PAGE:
The "interval of equivalence" = "equivalence interval" = "formal octave" is that interval (much larger than a unison) which, when it occurs between two pitches, we consider them to be, in some sense, (formally if not perceptibly) the same note.
For most scales this is the octave 1:2, and when it is not the octave it is usually some other highly consonant interval such as the "tritave" 1:3. But the essential feature of the interval of equivalence in relation to definitions of scales and types of scales is that when we describe a scale we describe only the pitches that fall within a single interval of equivalence, and we leave it up to the instrument builder to decide the range of the instrument and therefore how many times (including fractions) the interval of equivalence should be repeated.
Another name for this is "identity-interval".
It should be noted that the set of nominals for a notation is typically defined for the pitches within one equivalence-interval and then copied, either unchanged or with some slight change, in other registers.
For example, the modern Western letter notation, first used around 1000 in the dialogus of pseudo-Odo, specifies the seven letters A B C D E F G in ascending order of pitch within one 2:1 ratio, then repeats those letters for all pitches at intervals with a frequency ratio of any power of 2 away from those seven. This was expressed formally in 1960 by Milton Babbitt in his definition of pitch-class.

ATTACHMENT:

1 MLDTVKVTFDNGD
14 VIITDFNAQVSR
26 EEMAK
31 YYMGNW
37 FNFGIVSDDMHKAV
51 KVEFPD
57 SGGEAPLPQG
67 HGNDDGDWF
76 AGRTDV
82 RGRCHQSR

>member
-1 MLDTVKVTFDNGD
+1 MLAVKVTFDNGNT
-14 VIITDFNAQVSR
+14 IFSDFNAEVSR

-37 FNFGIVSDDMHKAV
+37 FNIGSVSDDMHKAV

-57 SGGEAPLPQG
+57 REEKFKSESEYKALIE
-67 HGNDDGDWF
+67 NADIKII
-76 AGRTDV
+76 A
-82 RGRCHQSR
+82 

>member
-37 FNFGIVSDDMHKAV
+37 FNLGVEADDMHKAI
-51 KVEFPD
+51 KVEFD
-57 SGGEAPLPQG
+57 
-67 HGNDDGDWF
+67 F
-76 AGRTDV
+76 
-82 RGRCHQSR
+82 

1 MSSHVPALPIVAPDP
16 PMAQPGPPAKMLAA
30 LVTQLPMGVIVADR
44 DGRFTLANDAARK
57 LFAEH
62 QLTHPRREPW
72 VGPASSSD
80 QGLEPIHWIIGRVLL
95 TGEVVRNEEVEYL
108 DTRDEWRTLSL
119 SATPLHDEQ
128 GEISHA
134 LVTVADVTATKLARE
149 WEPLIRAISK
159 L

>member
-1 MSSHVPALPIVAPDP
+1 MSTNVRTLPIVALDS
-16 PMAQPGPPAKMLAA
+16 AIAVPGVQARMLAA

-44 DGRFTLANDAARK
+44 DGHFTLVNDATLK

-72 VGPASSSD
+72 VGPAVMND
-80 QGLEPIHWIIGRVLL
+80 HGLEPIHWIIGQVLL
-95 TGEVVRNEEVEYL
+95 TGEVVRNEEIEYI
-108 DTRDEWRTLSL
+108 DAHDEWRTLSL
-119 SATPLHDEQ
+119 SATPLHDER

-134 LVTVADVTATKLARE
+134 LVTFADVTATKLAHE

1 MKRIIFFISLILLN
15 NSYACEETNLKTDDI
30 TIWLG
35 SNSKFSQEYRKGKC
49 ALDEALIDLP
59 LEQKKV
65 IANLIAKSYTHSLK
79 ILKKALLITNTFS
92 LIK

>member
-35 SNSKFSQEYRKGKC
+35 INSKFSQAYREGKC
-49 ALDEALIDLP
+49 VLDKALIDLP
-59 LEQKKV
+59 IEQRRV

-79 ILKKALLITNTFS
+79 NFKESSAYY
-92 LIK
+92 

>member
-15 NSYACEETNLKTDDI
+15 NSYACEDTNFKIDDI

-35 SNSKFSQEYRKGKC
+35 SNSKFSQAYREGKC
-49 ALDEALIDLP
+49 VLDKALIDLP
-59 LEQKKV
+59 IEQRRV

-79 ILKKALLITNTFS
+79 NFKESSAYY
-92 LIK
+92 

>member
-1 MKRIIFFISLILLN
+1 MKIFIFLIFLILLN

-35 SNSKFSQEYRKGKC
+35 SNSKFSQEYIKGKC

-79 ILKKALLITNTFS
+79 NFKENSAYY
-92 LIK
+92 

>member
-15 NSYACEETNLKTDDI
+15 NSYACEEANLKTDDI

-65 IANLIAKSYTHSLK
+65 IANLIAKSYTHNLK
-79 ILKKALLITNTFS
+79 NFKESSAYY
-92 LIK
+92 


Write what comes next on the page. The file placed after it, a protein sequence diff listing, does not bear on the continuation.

As another example, the ancient Greeks used two different types of musical notation: one which they called "vocal" and another called "instrumental". The instrumental notation is based on the rotation of ancient letters for the three neighboring pitches of the pyknon, while the vocal notation simply runs thru the Greek alphabet in order as it labels descending pitches from the entire modal-system gamut. The instrumental notation is clearly based on the 4:3 ratio "perfect-4th" as an equivalence-interval. The full verbal Greek names also defer to equivalence at the 4:3, but originating not at the top or bottom but rather in the middle ("mese"): this is an artefact of the origin of the verbal names as descriptions of the 7 and 8 strings of the lyre -- its expansion into the PIS used 4:3 similarity from the center to copy the names into higher and lower registers.
Another intriguing example of a non-2:1 interval as identity is the stretched-octave scale of Charles Ives. Ives proposed two scales of apparently diatonic L and s composition, but with all intervals stretched larger, so that the identity-intervals were the minor-10th in one scale and the major-10th in the other.
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